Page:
How A Thyroid Problem Contributes to Heavy Periods

There are several health issues plaguing women, but none so common or frustrating as heavy periods. Heavy periods impact an estimated 10 million women in America every year. And are sometimes the result of thyroid issues. Fortunately, there are ways to treat your thyroid and ease your period symptoms. 

Our team of professional physicians at Women’s Health Services in Arlington, Texas specializes in many women’s health issues, including heavy periods

Overview of heavy periods

Do you have to constantly change your pad or tampon? Does your period last longer than the typical seven-day cycle? Do you have to double up and wear both a pad and a tampon? Sounds like you have heavy periods. 

Heavy periods can even cause blood clots, fatigue, or shortness of breath.

There are several reasons why you might have heavy periods. They could be due to hormonal imbalances, issues inside your uterus, obesity, or other blood disorders. Thyroid issues can also play a factor in developing heavy periods.

What's a thyroid?

There are many glands in various places around your body. Your thyroid is just another one of those glands. It’s shaped like a butterfly and sits at the front of your neck. This gland secretes several hormones that are responsible for regulating your metabolism, growth, development, and body temperature.

How does the thyroid impact my periods?

You might be wondering what a small gland in your neck has to do with your periods? A lot. Your thyroid releases hormones that react with other hormones, even the ones in your ovaries. 

If your thyroid is underactive, also known as hypothyroidism, and not producing enough hormones, it can impact your period in a couple of different ways.

First, it can prevent your ovaries from producing progesterone which is a hormone that can decrease your flow. Secondly, underactive thyroids can also reduce your ability to coagulate or stop bleeding. Without the ability to control your flow during each menstrual cycle, you’re at risk for developing heavy, uncomfortable, and inconvenient periods every month. 

The good news about having a thyroid issue is that it’s generally easy to diagnose and treat.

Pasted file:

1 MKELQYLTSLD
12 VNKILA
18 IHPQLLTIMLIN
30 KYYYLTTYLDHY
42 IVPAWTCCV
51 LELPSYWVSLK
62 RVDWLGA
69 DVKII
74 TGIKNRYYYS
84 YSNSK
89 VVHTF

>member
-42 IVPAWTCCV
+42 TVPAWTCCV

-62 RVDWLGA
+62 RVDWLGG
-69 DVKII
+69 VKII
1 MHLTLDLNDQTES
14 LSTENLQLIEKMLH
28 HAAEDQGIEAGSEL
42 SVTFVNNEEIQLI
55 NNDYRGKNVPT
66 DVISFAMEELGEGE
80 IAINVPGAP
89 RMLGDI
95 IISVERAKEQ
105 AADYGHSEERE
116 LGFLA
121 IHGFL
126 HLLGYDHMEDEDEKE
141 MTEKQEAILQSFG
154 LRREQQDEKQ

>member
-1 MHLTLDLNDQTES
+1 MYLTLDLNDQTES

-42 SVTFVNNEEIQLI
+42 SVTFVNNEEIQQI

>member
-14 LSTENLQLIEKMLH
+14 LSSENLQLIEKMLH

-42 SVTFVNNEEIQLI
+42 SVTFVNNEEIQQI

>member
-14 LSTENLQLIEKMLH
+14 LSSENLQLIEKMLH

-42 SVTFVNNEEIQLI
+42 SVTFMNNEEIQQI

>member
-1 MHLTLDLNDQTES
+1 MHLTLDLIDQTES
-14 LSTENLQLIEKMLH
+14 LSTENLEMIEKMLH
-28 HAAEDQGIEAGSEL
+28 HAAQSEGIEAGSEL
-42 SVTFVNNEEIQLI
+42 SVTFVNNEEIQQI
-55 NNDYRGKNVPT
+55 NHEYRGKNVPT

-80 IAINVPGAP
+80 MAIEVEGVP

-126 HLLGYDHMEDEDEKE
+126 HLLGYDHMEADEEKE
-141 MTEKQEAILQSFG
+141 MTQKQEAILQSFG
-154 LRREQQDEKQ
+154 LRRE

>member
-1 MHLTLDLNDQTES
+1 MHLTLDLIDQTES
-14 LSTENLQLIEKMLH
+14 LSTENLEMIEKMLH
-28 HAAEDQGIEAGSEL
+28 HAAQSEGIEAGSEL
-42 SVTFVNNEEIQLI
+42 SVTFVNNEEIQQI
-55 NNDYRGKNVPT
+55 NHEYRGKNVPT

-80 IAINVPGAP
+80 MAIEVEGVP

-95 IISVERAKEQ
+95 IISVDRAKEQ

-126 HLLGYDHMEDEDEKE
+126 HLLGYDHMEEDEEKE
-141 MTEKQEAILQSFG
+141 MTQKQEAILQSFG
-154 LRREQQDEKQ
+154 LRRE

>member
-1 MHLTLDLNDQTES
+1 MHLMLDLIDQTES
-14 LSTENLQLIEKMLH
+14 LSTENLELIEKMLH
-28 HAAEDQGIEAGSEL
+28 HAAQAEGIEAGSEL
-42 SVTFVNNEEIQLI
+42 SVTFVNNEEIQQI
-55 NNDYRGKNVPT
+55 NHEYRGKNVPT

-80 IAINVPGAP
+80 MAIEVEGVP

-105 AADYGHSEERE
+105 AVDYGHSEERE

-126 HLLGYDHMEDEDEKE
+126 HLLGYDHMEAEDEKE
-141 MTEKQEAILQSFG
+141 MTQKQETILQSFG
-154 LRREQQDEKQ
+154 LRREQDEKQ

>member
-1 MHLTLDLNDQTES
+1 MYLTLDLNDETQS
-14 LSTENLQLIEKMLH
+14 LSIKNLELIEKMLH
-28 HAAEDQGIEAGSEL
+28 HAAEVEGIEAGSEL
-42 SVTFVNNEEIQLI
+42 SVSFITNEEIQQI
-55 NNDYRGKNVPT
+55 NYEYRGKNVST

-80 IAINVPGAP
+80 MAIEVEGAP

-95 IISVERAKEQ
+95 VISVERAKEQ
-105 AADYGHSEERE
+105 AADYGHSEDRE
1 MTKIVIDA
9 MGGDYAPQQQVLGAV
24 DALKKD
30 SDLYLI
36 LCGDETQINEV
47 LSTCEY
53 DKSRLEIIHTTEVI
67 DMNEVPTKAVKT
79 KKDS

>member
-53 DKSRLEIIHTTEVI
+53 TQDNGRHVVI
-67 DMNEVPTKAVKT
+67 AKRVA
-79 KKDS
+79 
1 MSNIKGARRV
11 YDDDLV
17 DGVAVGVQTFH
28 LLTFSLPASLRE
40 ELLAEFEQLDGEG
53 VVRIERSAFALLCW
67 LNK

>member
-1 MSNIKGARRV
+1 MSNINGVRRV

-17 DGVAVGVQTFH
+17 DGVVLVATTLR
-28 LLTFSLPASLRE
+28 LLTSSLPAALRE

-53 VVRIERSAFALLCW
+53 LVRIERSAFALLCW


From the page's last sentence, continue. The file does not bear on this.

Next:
How is a thyroid problem treated?

When you visit our office, we'll first determine if you have a thyroid issue. To do this, we'll take a small blood sample to measure the number of hormones your thyroid is releasing. 

Treating hypothyroidism usually means you’ll have to take a hormone replacement to support your thyroid and get your system back to normal.

For most women, periods are inevitable. So make sure they're as comfortable as possible. Getting help for your heavy periods is the first step towards a happier and more comfortable life. 

Don’t let another month go by stressing about your period and struggling to manage the symptoms. Visit our website today to schedule an appointment online to get the help and support you need.

You Might Also Enjoy...

Next Steps After an Abnormal Pap Smear

You’ve been told your Pap smear is abnormal, and now you're wondering what to do next. Keep reading to learn what your results mean and how to find an effective treatment option.

Should I Be Tested for HPV?

You remember the lectures in grade school about sexually transmitted diseases, like HPV? HPV is one of the most common sexually transmitted diseases and can cause serious health problems. Read more to learn the importance of being tested for HPV.

Life After a Hysterectomy

Are you scheduled for a hysterectomy? It’s common to have questions about your procedure, and you also may wonder what life will be like for you after this surgery. Continue reading to learn what you can expect post-op.

Myths and Facts About Breastfeeding

How you’ll feed your baby is an important decision. If you’re a new mom planning to breastfeed, learn the truth surrounding some common myths about what is and isn’t good for your baby.

Does Having PCOS Affect My Fertility?

PCOS is known for causing irregular periods, but if it affects your fertility, what’s your next step? Learn more about how PCOS affects your ability to have a baby and what you can do when you want to conceive.

Bleeding During Pregnancy: What's Normal and What's Not

While vaginal bleeding during pregnancy isn’t routine, it’s also not uncommon, affecting about 20% of pregnant women. However, it can be an early warning sign for some issues, so all bleeding should be mentioned to your obstetrician.